Mariangela Temperas love affair with William Shakespeare began back in the early 1970s, when she was a young student in London.
I was working on my thesis on L.P. Hartley at the time and I
didnt really know all that much about Shakespeare. However, I happened to go to the theatre to see a production by Peter Brook of A Midsummer Nights Dream. She chuckles as she recalls that she thought she would have difficulty following it and took along the text. Instead, she was completely overwhelmed by the performance. A lifelong passion was born that led her, later in her career as professor at the University of Ferrara, to found the Shakespeare Centre, a unique institution which has become a point of reference for Shakespeare students and lovers all over Italy.
The fact that the centre is based in Ferrara is more than a happy coincidence. Ferrara is a charming renaissance town of about 150,000 inhabitants, built around a magnificent old ducal castle. Its links with the bard go back 500 years; one of the citys illustrious sons, the 16th-century writer and theatre theorist, Giovan Battista Giraldi Cinzio, was the source of some of Shakespeares material. When Tempera approached the local authorities to ask for support, she found fertile ground. The Shakespeare Centre was formed as a joint partnership between the university and the council of Ferrara, which assigned one of its employees, Vanni Borghi, to take over the role of secretary. Borghi, another Shakespeare enthusiast, has thrown himself wholeheartedly into the task of assistant and co-ordinator.
The centres vast visual documentation archive is housed on city council premises next to the Teatro Comunale, which also plays a major role in initiatives aimed at promoting Shakespeares works in local schools. The collection contains some 1,500 items, catalogued by play title, which can be consulted by teachers and students. It includes not only copies of films both acclaimed and forgotten dating back to the early years of last century, but also assorted works, parodies and commercials inspired by Shakespearean quotes and plots, material that the centre considers important in documenting the English dramatists fundamental role in popular European culture.
Tempera has introduced a revolutionary approach to Shakespeare in the classroom. Shakespeare is not part of the school curriculum in Italy, so children have no reason to hate his work. The language of the translations is modern Italian. Unlike English students, they do not have to struggle with unfamiliar words and sentence construction, she declared in a recent lecture at a language teachers conference.
She also believes that the younger the better. The project From the text to the stage involves local schools from the tiny tots of the primary school to students at high school level. The annual programme, which was launched in 1993 as the Macbeth witch project and which culminated in a festival co-sponsored by the British Council, has been enthusiastically followed by thousands of pupils.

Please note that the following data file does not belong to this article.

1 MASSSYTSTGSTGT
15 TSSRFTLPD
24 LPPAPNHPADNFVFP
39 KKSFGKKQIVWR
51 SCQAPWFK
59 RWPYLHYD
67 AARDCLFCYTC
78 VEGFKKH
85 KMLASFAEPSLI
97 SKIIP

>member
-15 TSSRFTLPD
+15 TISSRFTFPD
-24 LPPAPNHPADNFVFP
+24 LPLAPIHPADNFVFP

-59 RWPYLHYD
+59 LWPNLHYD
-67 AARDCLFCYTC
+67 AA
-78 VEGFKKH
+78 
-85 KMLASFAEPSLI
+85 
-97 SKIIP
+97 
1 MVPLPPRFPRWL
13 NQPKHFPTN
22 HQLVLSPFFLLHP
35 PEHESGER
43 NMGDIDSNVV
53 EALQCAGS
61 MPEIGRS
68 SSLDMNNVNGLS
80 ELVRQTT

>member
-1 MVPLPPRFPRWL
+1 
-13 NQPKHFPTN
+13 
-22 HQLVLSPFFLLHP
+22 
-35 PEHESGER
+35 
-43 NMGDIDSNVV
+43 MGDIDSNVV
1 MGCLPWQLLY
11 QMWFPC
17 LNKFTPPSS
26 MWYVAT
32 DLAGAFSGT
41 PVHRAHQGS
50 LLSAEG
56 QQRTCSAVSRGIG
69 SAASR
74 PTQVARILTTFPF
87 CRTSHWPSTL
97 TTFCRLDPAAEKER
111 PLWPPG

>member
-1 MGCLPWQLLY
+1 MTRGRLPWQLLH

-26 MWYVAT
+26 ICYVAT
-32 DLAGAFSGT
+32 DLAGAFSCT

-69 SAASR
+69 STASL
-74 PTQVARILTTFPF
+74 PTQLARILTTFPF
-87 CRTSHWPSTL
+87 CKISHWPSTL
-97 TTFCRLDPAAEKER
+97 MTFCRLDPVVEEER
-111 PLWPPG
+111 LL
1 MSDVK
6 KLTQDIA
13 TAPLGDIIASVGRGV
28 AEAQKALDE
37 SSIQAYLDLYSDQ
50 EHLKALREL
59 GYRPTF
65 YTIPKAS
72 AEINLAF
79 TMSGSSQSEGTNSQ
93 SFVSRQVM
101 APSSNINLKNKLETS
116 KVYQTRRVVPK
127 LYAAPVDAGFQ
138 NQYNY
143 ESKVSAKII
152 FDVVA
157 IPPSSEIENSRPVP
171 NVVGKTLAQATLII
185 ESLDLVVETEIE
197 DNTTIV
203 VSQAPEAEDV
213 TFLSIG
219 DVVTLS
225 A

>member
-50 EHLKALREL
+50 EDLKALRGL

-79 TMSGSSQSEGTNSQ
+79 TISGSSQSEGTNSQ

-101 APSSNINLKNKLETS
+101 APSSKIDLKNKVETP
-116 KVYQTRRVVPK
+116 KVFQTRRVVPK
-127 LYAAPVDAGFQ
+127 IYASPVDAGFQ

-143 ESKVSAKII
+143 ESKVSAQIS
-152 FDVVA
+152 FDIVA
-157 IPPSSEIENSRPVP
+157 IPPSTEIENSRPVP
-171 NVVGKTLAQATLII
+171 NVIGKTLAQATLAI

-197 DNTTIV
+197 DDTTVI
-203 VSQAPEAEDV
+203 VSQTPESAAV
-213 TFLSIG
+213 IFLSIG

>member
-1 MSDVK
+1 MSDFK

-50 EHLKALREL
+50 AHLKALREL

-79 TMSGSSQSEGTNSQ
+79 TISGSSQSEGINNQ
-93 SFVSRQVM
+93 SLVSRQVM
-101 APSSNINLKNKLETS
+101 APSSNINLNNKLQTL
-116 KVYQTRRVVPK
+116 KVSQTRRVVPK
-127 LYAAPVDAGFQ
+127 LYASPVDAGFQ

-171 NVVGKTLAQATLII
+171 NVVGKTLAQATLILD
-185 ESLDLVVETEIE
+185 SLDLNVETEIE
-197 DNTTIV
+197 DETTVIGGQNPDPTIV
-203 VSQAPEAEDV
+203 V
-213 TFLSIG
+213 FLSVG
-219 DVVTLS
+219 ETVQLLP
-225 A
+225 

The programme works as follows: each year, the university chooses a work by Shakespeare, which the participating schools are free to elaborate and interpret as they choose. The end result can range from a theatrical performance (faithfully or loosely based on the original), an oral presentation, a dance or musical composition, a poster, a series of paintings, a video, a construction like a stage set, or even the design for a t-shirt logo. On average, the programme involves some 700 active participants.
At the end of the scholastic year, the works are exhibited at the Grotte Boldini gallery in Ferrara, or performed at the Teatro Comunale, with the willing help of the theatres director, Gisberto Morselli, who loans the venue free of charge.
Ferraras links with the Stratford bard have been especially strong this year, when the town held a six-month Shakespeare Festival, culminating in a memorable performance of Peter Brooks version of La tragedie dHamlet (in French, with Italian subtitles). The festival programme included a series of concerts of classical music inspired by Shakespeare, lectures and seminars, organised by the university and the Shakespeare Centre, a Shakespeare and the Cinema review, and a fascinating exhibition entitled Shakespeare in Art held in the historic Palazzo dei Diamanti, featuring works by Hogarth, Blake, Fuseli, Turner, Delacroix, Hayez and other grand masters of European Romanticism.
The links will continue to be underlined next year. 2004 marks the fifth centenary of the birth of Giraldi Cinzio, whose gloomy Hecatommithi was the source for Shakespeares dark comedy, Measure for Measure, the play chosen by the Shakespeare Centre for schools to work on this year. The results, as usual, will be on display next spring.
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Picture: Mariangela Tempra's Shakespeare Centre in Ferrara promotes the English dramatist's work in Italy.